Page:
Author ORCID Identifier
Date of Award
Master of Public Health (MPH)
Kathleen Baggett, PhD
Sarah McCool, PhD, MPH, MHA
It is well-recognized that maternal depression is an adverse mental health outcome and is associated with negative physical health outcomes for mothers and infants. In the United States, minoritized women are significantly more likely to experience postpartum depression compared to white women (Bauman et al, 2020, Niel & Payne, 2020). Furthermore, due to extreme access barriers, minoritized women are significantly less likely to gain access to and continue treatment (Kozhimannil et al, 2011). Depressive symptoms can compromise maternal-infant interaction and cause delays in infant social-emotional development and communication for infants (Kingston and Tough, 2014, Mughal et al, 2019, Neil and Payne, 2020). Although there are effective interventions for reducing maternal depression and separate interventions for promoting positive parenting practices that scaffold infant social communication, rarely are these separate interventions integrated (Baggett et al, 2021a). Uniquely, a recently completed randomized control trial study with a socioeconomically disadvantaged sample of primarily African American women (N=184) explored two parallel virtual intervention programs targeting maternal depression and positive parenting: a cognitive behavioral approach or a person-centered support approach (Baggett et al, 2023). As little is known about the preferences of Black mothers for mobile coaching interventions targeting maternal depression and practices for promoting infant social communication, future research is warranted to optimize reach, access, and engagement in such programs. This study addresses this need by examining mothers’ interview reports of their preferences for virtual intervention. This secondary analysis study was conducted using interview data from a subsample of mothers (N=30) from the original Mom and Baby Net RCT (Baggett et al, 2021b). Interview data was transcribed and NVivo was used to support exploration of the data. Themes were then identified, defined, and examples and non-examples were specified for the purpose of quantitative coding to produce a summary of the frequencies of emergent themes with a socioeconomically disadvantaged sample of primarily African American women. Motivating factors for program engagement were identified including a desire to seek help for postpartum depression and coach support. These findings of Black mothers' preferences for virtual intervention provide implications for future MBN implementation studies and similar programs.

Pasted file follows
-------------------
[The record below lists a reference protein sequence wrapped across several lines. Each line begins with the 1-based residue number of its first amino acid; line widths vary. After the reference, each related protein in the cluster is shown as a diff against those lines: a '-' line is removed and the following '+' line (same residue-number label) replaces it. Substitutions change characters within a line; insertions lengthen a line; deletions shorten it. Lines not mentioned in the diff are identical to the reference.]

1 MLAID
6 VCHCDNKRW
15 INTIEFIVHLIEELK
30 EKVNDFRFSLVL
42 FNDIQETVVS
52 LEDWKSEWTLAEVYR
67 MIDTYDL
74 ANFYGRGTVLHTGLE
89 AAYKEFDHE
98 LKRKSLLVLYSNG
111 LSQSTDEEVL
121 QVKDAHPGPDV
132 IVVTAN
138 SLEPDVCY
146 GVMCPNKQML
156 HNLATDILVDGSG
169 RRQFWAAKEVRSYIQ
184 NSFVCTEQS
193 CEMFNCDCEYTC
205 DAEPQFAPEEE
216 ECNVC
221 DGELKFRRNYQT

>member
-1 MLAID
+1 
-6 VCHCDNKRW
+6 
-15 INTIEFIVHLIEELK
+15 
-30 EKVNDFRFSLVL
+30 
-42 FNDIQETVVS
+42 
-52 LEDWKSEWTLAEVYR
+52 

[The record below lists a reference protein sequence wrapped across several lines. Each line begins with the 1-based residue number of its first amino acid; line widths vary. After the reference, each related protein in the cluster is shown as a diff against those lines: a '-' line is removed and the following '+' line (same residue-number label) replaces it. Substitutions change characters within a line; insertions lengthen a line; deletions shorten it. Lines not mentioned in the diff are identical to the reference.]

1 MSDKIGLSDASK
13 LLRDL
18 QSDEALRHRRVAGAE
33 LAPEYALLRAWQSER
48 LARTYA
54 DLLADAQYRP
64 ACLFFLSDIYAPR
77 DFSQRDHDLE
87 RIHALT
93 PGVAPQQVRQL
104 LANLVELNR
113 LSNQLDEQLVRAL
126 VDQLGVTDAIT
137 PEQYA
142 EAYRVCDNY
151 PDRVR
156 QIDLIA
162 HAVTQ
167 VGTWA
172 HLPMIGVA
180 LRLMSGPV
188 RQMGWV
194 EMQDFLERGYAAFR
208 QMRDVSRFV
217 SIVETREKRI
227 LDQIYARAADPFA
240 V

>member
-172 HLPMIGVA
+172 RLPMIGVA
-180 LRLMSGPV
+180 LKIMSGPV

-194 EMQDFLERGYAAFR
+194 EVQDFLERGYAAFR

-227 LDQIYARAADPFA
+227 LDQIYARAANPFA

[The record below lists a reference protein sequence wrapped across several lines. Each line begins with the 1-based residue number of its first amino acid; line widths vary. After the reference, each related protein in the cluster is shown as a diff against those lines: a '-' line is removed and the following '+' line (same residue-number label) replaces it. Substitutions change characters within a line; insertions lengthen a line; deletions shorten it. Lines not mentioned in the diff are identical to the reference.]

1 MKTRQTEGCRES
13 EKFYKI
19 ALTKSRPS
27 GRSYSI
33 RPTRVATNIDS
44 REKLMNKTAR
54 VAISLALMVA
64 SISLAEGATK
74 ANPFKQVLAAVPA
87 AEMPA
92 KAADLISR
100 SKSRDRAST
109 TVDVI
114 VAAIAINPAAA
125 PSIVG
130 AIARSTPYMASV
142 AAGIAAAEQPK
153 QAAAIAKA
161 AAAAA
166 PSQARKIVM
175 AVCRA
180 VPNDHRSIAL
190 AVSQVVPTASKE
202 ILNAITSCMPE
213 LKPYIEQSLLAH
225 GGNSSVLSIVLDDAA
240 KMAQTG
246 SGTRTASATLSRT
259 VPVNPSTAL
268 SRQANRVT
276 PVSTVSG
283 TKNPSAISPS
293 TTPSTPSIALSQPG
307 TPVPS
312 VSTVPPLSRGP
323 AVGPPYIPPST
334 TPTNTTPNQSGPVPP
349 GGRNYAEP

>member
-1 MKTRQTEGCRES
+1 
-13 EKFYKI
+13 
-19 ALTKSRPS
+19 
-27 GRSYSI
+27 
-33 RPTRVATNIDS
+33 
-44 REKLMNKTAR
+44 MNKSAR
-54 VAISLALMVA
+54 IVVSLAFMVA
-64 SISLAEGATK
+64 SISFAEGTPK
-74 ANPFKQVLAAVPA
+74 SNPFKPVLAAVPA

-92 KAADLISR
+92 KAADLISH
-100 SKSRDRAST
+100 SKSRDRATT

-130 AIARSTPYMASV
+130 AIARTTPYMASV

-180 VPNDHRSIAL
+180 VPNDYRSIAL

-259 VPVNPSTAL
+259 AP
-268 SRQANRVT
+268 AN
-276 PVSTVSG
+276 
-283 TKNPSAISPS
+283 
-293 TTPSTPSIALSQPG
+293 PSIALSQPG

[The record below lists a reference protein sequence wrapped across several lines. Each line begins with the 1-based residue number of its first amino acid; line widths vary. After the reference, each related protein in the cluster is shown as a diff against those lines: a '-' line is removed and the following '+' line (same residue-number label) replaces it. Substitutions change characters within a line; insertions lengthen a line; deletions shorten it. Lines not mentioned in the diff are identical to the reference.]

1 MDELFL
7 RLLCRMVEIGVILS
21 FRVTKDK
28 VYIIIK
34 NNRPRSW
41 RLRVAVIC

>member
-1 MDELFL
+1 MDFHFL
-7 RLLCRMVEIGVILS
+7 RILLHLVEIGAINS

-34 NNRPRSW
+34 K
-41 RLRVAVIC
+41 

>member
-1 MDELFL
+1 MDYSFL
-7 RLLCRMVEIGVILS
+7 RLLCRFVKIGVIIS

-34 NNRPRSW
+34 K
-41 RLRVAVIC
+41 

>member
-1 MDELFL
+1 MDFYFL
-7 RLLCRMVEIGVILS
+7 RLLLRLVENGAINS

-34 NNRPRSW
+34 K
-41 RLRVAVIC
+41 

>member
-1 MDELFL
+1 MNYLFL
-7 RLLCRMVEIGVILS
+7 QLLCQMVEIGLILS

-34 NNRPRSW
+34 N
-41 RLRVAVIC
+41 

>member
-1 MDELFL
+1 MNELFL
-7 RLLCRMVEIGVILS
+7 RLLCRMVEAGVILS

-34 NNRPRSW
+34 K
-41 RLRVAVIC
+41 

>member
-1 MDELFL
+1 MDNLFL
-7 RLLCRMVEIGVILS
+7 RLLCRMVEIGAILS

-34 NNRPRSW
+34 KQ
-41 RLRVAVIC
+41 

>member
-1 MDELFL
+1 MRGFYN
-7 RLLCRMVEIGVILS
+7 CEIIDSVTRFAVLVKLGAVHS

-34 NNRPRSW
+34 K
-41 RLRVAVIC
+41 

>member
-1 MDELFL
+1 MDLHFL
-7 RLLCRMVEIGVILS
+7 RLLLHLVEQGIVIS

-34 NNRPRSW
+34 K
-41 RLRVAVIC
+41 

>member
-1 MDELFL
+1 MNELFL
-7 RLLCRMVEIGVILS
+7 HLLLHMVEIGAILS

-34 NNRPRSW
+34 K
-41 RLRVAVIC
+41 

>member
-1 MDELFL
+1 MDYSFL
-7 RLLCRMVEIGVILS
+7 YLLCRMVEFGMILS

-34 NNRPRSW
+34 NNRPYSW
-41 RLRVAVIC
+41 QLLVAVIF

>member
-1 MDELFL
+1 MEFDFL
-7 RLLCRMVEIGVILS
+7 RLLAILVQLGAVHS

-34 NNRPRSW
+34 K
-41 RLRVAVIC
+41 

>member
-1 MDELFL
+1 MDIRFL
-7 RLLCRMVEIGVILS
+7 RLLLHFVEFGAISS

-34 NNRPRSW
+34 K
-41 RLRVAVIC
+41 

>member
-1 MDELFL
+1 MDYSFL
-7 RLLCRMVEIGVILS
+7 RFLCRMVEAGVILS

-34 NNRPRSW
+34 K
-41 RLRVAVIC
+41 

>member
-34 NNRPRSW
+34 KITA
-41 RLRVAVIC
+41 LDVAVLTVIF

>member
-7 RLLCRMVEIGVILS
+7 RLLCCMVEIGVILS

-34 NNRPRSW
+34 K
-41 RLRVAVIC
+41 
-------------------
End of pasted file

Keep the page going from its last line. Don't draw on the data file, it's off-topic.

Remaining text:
Stokes, Destiny, "Postpartum Mothers’ Preferences for a Virtual Program Targeting Maternal Depression and Support of Infant Social-Emotional Development: Lessons Learned from Mom and Baby Net." Thesis, Georgia State University, 2023.
File Upload Confirmation
Available for download on Tuesday, July 30, 2024